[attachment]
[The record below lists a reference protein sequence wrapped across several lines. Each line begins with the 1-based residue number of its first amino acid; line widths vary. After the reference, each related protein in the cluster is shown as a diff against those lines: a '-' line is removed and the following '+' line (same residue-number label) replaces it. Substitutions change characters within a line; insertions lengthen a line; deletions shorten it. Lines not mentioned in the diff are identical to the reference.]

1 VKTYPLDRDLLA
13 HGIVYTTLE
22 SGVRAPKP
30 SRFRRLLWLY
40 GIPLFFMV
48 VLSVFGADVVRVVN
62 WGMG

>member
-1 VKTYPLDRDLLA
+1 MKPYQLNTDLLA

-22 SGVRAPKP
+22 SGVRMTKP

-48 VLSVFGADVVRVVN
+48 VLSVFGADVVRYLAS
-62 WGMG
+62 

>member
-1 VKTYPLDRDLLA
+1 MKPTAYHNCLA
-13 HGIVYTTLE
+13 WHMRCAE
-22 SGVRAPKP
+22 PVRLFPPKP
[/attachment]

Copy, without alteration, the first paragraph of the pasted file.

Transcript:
[The record below lists a reference protein sequence wrapped across several lines. Each line begins with the 1-based residue number of its first amino acid; line widths vary. After the reference, each related protein in the cluster is shown as a diff against those lines: a '-' line is removed and the following '+' line (same residue-number label) replaces it. Substitutions change characters within a line; insertions lengthen a line; deletions shorten it. Lines not mentioned in the diff are identical to the reference.]